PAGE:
Doctors said they'd be disabled. Now 17, the triplets have earned college degrees.
Keenya and Richard Brown will watch with pride Thursday when their three youngest children triplets walk with other graduates of Central Piedmont Community College at Bojangles Coliseum.
But that will only begin the achievements of the 17-year-olds, born prematurely and expected by doctors to face lifelong disabilities.
Next Tuesday, in a separate commencement, each teen will accept two diplomas they earned simultaneously: one from Cato Middle College High School and the second a CPCC associate's degree.
Then they'll be off to college on scholarships, the two boys, Koby and Keyshawn, to study nuclear engineering at N.C. State University and Kayla as an accounting major on a Winthrop University basketball scholarship.
"I tell everybody I'm about to get my life back," said Keenya Brown, who for years chauffeured her "miracle babies" about Charlotte.
Both grew up in the Bronx, where their own parents struggled with drug problems. The Browns, a couple since they were 16, wanted a different life and left New York for a fresh start.
The young family lived in Maryland when the triplets were born at just 25 weeks, each baby weighing less than 2 pounds.
Both boys had bleeding in their brains, and all three babies stayed in neonatal intensive care for three months. Doctors predicted all three would suffer from cerebral palsy and have learning disabilities, particularly in science and math, due to complications from their early births.
"It was touch and go every single day," said Keenya Brown, who is a physical therapy assistant. "I got on my knees and told God, if you think I can handle it, then let it be. If you think I can't handle it, then please intervene and clear the blood up."
One last sonogram showed that the bleeding had stopped. All three triplets grew up healthy and smart in Charlotte, where the family moved in 2004.
The triplets took advantage of North Carolina's Career & College Promise program, which lets juniors and seniors earn tuition-free college credits while earning their high school degrees at four of CPCC's campuses. Students and their parents may save thousands of dollars on college because they can start as juniors.The three Brown teens will be among five students at Cato Middle College High, on CPCC's Cato campus in east Charlotte, who will earn associate's degrees in two years.
" 'Focus' is a very good word for them, as well as 'dedication,' " said principal Alicisa Johnson. "They are an example of what taking advantage of the Middle College program really looks like."
Spring grades aren't in yet, but through fall classes Koby had a perfect 5.03 grade-point average, weighted to reflect the quality of classes he took. He ranked second in his class of 98 students. Keyshawn also had a perfect 5.0 GPA and ranked third. Kayla had a 4.7 GPA and ranked 13th.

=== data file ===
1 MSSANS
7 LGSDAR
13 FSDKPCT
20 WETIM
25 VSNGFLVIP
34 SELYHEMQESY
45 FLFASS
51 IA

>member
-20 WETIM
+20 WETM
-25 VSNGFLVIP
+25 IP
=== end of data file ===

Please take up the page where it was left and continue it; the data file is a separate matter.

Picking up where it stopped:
Education the keyThe boys are "joined at the hip," their mother said, sharing a bedroom at home and planning to room together at N.C. State. They're reserved and enjoy family trips.
Keyshawn won a full academic Goodnight scholarship to N.C State, and Koby also earned several scholarships and grants. Both will go to State in June for a six-week transition program. The boys are interested in military careers after college both their parents served in the Army Reserves and in the National Guard.
Kayla is more outgoing, Brown said, and is captain of her high school basketball team. The 5-foot-4 guard was conference player of the year for Mallard Creek High.
"My parents from Day One always stressed that education is the key, that it was going to take us to where we wanted to go," Kayla Brown said.
"When you're a kid you want to go do what everybody else is doing, to parties and hanging out, and sometimes you just can't. So many times I cried and so many times I asked, why do I have to do this? But I have hopes and dreams and know where I want to be."
Kayla wants to be a forensic accountant, investigating fraud or embezzlement for the FBI or some other government agency. It's the suggestion of her father, a self-employed network engineer, who knew her knack for numbers.
She also wants to be a philanthropist, an ethic she also learned from her parents. The family has volunteered at Second Harvest Food Bank and for the past two Christmases has sponsored homeless families.
"We just knew you don't have to be a product of your environment, we always tell people that," Keenya Brown said. "We try to pass it forward."
Brown and her husband "kept a book in front of their faces" and made a practice, in summer, of starting their children on the courses they would face in the upcoming school year. "School just started getting easier for them," Brown said.
Because of their coursework at CPCC, the triplets could finish their undergraduate degrees in two years but will likely slow it to three. Kayla, with a four-year scholarship, could graduate Winthrop with a master's degree. The eldest son, Richard Jr., graduated from Flagler College in St. Augustine, Fla.
"We timed it just perfect," Keenya Brown said.
After commencement exercises are done, and before the next level of schooling begins, the family will squeeze in a week-long trip to Cancun in late May.